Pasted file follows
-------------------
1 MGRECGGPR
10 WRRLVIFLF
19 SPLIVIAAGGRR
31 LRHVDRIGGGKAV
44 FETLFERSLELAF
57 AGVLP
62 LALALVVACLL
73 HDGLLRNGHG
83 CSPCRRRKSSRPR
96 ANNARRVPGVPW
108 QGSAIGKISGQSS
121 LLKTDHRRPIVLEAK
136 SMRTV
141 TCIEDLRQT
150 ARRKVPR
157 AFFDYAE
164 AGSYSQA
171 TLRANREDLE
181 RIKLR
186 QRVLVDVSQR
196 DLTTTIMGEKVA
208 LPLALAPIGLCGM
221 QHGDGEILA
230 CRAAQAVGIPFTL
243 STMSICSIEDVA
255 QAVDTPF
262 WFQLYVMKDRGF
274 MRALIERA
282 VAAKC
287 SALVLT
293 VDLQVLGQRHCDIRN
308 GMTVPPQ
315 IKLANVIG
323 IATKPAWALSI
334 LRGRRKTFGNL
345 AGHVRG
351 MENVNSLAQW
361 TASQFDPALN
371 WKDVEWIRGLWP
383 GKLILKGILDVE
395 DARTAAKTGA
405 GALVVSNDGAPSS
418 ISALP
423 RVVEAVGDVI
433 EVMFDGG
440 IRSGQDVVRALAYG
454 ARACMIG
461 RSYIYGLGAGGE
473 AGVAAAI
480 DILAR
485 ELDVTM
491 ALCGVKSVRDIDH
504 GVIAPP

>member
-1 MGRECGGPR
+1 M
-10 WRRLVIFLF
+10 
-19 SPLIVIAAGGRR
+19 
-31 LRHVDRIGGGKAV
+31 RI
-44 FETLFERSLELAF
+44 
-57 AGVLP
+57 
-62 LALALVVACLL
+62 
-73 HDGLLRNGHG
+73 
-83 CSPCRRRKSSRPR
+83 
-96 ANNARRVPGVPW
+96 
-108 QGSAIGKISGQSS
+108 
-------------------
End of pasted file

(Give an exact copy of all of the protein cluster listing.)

1 MGRECGGPR
10 WRRLVIFLF
19 SPLIVIAAGGRR
31 LRHVDRIGGGKAV
44 FETLFERSLELAF
57 AGVLP
62 LALALVVACLL
73 HDGLLRNGHG
83 CSPCRRRKSSRPR
96 ANNARRVPGVPW
108 QGSAIGKISGQSS
121 LLKTDHRRPIVLEAK
136 SMRTV
141 TCIEDLRQT
150 ARRKVPR
157 AFFDYAE
164 AGSYSQA
171 TLRANREDLE
181 RIKLR
186 QRVLVDVSQR
196 DLTTTIMGEKVA
208 LPLALAPIGLCGM
221 QHGDGEILA
230 CRAAQAVGIPFTL
243 STMSICSIEDVA
255 QAVDTPF
262 WFQLYVMKDRGF
274 MRALIERA
282 VAAKC
287 SALVLT
293 VDLQVLGQRHCDIRN
308 GMTVPPQ
315 IKLANVIG
323 IATKPAWALSI
334 LRGRRKTFGNL
345 AGHVRG
351 MENVNSLAQW
361 TASQFDPALN
371 WKDVEWIRGLWP
383 GKLILKGILDVE
395 DARTAAKTGA
405 GALVVSNDGAPSS
418 ISALP
423 RVVEAVGDVI
433 EVMFDGG
440 IRSGQDVVRALAYG
454 ARACMIG
461 RSYIYGLGAGGE
473 AGVAAAI
480 DILAR
485 ELDVTM
491 ALCGVKSVRDIDH
504 GVIAPP

>member
-1 MGRECGGPR
+1 M
-10 WRRLVIFLF
+10 
-19 SPLIVIAAGGRR
+19 
-31 LRHVDRIGGGKAV
+31 RI
-44 FETLFERSLELAF
+44 
-57 AGVLP
+57 
-62 LALALVVACLL
+62 
-73 HDGLLRNGHG
+73 
-83 CSPCRRRKSSRPR
+83 
-96 ANNARRVPGVPW
+96 
-108 QGSAIGKISGQSS
+108 